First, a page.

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Navy Medicine’s Physical Therapist of Year Focused Daily on the Mission

Navy Medicine’s Physical Therapist of Year Focused Daily on the Mission

Story by PO1 Brannon Deugan on 01/14/2019

Lt. Cmdr. Marissa Greene, associate director of Clinical Support Services, Naval Hospital Pensacola (NHP), was recently named Navy Medicine’s Physical Therapy Senior Officer of the Year for 2018.

Out of more than 100 physical therapists, Greene was selected for her leadership, innovative strategies and dedication to duty that ensured 100 percent access to care for all active duty and post-operative patients.

“In my 30-year career, I have not run into an officer with this level of quality,” said Capt. Michael Allanson, director of Clinical Support Services, NHP. “Her ability to multitask is noteworthy, her attention to detail is exceptional and she anticipates to ensure our directorate is successful. She makes my job as a director easier, and she does all of this while maintaining the priority of providing the highest level of patient care.”

Allanson informed Greene of her selection for the award while she was on leave and traveling through the mountains of North Carolina with her family.

“I was speechless at first,” said Greene. “I didn’t know what to say. It is truly an honor and surprising.

“This recognition is a good reminder of all the hard work that has taken place [here] over the course of the last year,” continued Greene. “Even though my name is on the citation, it was a team effort that earned this recognition and I’m happy to be a part of this team.”

Greene explained that the best part of being a physical therapist is working with the patients and watching the positive changes therapy has in their lives. The one-on-one interactions with patients allows her to witness transformations from the first appointment to last one.

As a physical therapist in the Navy, Greene aids injured warfighters by increasing their functional ability so they can return to the mission.

“Working with active duty and keeping service members in the fight is important,” said Greene. “For example here in Pensacola, we keep the service members that are students in their prospective training pipelines so they can finish their training and move on to their first duty station in the fleet. On the other side of this situation, we work to maintain readiness by ensuring the service members that teach the students can complete their mission of training the future warfighters.”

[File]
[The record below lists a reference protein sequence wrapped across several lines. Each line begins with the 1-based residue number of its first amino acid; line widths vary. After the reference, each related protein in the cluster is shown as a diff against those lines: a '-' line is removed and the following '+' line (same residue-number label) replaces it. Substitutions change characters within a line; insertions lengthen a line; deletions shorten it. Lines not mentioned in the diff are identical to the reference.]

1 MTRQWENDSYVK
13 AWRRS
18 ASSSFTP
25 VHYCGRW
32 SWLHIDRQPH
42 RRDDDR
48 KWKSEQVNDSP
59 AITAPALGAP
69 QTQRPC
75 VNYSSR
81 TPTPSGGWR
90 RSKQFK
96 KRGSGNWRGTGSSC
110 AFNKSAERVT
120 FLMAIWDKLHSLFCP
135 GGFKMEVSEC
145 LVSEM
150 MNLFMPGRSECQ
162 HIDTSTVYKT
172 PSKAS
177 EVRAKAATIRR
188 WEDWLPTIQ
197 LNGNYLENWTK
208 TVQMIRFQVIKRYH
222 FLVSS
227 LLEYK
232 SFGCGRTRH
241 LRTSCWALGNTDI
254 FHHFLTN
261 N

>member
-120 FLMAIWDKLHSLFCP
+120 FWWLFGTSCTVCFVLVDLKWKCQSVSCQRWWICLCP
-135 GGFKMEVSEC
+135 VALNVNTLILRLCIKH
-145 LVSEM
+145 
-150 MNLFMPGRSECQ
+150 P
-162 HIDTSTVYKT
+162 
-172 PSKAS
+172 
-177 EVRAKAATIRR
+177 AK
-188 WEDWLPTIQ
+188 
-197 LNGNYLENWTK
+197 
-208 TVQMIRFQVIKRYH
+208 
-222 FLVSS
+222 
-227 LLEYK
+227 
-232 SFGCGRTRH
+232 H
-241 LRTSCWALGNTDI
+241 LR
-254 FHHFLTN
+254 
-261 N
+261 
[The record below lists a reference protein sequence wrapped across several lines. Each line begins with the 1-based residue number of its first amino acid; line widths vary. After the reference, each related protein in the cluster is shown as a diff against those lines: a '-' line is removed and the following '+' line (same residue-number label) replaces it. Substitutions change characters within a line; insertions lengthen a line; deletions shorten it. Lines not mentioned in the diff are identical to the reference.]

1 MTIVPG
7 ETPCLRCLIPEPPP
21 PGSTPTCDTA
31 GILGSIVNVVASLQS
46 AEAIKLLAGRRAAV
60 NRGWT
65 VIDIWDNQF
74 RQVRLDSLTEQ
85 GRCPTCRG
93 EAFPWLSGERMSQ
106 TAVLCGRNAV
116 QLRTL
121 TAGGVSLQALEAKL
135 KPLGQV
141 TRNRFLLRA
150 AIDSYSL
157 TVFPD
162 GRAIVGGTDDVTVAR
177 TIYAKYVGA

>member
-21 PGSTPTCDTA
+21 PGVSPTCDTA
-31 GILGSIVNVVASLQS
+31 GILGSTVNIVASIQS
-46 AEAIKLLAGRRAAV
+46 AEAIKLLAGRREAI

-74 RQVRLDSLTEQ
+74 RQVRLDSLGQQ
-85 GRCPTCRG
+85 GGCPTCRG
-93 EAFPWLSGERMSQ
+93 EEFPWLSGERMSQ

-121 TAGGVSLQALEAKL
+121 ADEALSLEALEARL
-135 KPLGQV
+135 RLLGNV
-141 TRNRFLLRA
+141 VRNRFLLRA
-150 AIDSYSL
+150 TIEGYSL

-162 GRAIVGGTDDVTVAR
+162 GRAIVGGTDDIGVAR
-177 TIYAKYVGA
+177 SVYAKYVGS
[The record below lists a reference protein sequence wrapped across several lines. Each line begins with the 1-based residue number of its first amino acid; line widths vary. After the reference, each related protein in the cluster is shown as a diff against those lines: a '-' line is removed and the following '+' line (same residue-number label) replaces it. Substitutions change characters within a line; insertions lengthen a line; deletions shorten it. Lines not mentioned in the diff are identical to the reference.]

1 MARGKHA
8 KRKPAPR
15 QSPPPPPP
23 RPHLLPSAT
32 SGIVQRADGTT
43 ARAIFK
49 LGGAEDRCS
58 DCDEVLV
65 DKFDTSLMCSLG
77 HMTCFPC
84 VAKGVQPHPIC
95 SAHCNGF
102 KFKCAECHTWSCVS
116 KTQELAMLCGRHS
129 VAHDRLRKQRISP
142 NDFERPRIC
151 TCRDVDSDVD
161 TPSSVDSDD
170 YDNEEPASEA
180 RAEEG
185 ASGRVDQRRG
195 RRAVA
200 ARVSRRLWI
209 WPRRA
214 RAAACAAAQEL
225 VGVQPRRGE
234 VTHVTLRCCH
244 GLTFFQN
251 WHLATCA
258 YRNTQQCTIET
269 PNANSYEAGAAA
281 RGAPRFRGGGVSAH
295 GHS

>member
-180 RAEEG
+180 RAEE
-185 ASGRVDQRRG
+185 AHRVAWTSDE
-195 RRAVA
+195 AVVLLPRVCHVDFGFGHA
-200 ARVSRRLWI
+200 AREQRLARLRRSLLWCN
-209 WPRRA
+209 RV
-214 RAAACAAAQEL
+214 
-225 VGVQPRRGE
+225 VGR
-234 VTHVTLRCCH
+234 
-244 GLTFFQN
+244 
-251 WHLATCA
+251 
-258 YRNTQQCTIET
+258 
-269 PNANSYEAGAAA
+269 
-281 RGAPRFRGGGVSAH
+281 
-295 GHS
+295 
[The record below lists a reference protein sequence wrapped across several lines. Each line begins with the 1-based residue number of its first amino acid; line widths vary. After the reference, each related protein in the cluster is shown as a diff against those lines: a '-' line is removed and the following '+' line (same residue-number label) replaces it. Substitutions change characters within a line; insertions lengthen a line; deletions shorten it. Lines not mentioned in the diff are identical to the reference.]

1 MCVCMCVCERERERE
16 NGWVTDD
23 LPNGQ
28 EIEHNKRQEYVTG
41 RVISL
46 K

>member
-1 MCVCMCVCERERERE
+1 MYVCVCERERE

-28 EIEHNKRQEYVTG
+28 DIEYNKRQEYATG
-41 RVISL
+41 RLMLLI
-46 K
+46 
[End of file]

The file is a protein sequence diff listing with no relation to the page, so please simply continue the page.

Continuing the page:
Originally from Green Mountain, North Carolina, Greene was a high school student athlete in cross country, volleyball, basketball, softball and track. During her time as an athlete, she encountered injuries that required visits with the school’s physical therapist.

“In high school, I was an athlete and I had personal interactions with physical therapists during my own injuries,” said Greene. “I developed a strong understanding about the physical therapists capabilities and impact on others.”

The positive experiences with her high school physical therapists helped mold and narrowed Greene’s decision on what career path would be best for her to pursue.

“As a senior in high school, I had narrowed my decision between being a physical therapist and a mortician,” said Greene. “I decided to go with physical therapy because it was more colorful, had really cool toys and I got to move around a lot.”

After high school, Greene attended Appalachia State University for her undergraduate studies prior to earning a doctorate in Physical Therapy from East Tennessee State University. While completing an internship for her degree, Greene was able to work at the Walter Reed National Military Medical Center where she was able to work with wounded warriors. Greene explained that this experience is what made her decide that she wanted to be in the military.

For more than eight years, Greene has been commissioned in the Navy as a physical therapist and she finds a great deal of satisfaction while being stationed at NHP.

“Honestly, I love my job,” said Greene. “I love what I do. I enjoy coming to work every day to focus on our mission here at NHP. It makes me excited about the future of military medicine. So far this is the most fun I’ve had in the Navy.”

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